While students who have been accepted to the MA programme are encouraged to enquire with the Director of Creative Writing about the possibility of undertaking a studio course, studio courses will not normally be approved for students who have not yet undertaken their first term of study.


6123 - Creative Writing: Poetry

3 credit hours

Professor Sue Sinclair

A workshop-based course designed to refine skills with the elements of poetry (metaphor, rhythm, sound pattern, line breaks etc.) while reflecting on the varied aesthetic and sociopolitical positions a poet may take. The course will explore the techniques and poetics underlying forms ranging from free verse and narrative to formal and experimental poetries. Attention will also be given to professional concerns, which may include the development of one’s poetics, the question of distinctive voice and style, the performance of poetry for an audience, and the preparation of book manuscripts.


6125 - Creative Writing: Poetry

3 credit hours

Professor Sue Sinclair

This course is restricted to students in the PhD program in English (Creative Writing) who have already taken ENGL 6123 at the MA level. A workshop-based course designed to further refine skills with the elements of poetry (metaphor, rhythm, sound pattern, line breaks etc.) while reflecting on the varied aesthetic and sociopolitical roles a poet may take. The course will explore the techniques and poetics underlying forms ranging from free verse and narrative to formal and experimental poetries. Attention will also be given to professional concerns, eg. the development of one’s poetics, the question of distinctive voice and style, the performance of poetry for an audience, and the preparation of book manuscripts.  Prerequisite English 6123.


6143 - Creative Writing: Prose

3 credit hours

Professor Mark Jarman

A course designed to develop skills in short fiction, with room for students interested in writing novellas or novels. Taught in a workshop format, with close attention to line-by-line editing and revision and some preparation for publication in markets such as literary quarterlies, higher circulation magazines, small presses and larger publishing houses.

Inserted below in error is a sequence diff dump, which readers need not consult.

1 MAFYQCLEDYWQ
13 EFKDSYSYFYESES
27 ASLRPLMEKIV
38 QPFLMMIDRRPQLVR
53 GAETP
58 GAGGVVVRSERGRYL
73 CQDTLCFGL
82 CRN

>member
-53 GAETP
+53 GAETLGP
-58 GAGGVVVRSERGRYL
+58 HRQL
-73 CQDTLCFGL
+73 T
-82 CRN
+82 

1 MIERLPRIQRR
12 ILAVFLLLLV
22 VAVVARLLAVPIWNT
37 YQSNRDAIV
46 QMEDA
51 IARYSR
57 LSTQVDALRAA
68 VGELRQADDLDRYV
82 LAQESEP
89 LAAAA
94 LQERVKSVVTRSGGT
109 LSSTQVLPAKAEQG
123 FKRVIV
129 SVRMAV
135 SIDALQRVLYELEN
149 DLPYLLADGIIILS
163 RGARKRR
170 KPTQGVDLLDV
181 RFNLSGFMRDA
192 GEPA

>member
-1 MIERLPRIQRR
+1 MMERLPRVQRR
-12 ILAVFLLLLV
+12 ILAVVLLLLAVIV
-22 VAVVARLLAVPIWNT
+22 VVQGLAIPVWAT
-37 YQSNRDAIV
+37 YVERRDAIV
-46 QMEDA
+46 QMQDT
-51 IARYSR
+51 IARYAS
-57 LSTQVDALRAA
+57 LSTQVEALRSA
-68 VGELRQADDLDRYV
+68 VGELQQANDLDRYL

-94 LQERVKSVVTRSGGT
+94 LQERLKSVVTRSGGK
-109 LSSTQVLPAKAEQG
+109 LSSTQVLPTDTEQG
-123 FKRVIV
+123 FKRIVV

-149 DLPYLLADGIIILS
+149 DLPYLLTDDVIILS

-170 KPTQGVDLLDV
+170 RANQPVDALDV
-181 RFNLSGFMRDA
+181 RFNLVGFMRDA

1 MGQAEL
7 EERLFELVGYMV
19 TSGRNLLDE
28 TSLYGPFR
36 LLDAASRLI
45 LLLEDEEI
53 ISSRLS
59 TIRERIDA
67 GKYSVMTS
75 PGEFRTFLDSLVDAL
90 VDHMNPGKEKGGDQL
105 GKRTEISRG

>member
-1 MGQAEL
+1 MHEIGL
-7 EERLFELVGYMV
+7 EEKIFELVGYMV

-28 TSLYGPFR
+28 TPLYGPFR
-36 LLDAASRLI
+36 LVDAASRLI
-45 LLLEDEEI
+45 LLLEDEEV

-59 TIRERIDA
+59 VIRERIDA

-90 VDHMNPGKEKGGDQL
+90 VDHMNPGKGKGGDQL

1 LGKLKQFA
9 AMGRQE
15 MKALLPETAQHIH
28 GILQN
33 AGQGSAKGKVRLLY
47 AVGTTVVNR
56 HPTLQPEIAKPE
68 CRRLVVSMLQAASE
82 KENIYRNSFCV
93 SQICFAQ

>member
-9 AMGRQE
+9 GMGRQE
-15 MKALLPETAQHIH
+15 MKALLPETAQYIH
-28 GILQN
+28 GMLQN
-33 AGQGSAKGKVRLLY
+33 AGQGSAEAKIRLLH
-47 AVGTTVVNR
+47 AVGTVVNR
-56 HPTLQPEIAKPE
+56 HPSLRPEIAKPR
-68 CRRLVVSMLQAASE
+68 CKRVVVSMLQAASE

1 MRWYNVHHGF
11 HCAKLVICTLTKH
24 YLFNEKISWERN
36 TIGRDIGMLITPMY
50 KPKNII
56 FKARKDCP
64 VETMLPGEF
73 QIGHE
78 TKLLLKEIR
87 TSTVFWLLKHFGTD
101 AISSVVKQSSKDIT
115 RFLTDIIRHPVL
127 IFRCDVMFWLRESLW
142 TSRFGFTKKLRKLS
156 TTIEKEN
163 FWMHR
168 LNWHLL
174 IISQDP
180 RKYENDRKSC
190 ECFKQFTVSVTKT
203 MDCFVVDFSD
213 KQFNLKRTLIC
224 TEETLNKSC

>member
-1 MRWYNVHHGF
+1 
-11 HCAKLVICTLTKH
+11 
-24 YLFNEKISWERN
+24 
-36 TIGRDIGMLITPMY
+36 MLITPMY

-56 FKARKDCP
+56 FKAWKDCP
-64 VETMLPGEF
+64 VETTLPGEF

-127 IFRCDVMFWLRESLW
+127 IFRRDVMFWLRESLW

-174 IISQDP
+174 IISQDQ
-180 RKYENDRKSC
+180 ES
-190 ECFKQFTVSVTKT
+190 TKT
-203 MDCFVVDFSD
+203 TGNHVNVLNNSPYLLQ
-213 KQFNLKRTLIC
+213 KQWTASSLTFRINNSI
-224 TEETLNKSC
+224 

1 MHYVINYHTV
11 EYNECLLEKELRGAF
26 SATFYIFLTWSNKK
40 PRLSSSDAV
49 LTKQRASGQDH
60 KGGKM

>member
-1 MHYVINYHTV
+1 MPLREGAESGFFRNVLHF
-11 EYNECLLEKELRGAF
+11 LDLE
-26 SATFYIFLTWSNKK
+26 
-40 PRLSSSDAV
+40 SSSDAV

6145 - Creative Writing: Prose

3 credit hours

Professor Mark Jarman

This course is restricted to students in the PhD programme in English (Creative Writing) who have already taken English 6143 at the MA level. A course designed to develop skills in short fiction, with room for students interested in writing novellas or novels. Taught in a workshop format, with close attention to line-by-line editing and revision and some preparation for publication in markets such as literary quarterlies, higher circulation magazines, small presses and larger publishing houses. Prerequisite English 6143.


6183 - Creative Writing: Screenwriting

3 credit hours

Professor Rob Gray

An exploration, through practical exercises, of the fundamental principles of writing for both the screen (film and television) and, to a lesser extent, new media, including interactive narrative.  Taught in a workshop format.


6185 - Creative Writing: Screenwriting

3 credit hours

Professor Rob Gray

This course is restricted to students in the PhD programme in English (Creative Writing) who have already taken ENGL 6183 at the MA level. This workshop is designed to hone skills in writing for the screen (film and television) through the exploration of narrative forms and character psychology. Prerequisite English 6183.


6314 - Literature of the Early Modern Atlantic World

3 credit hours

Professor Edith Snook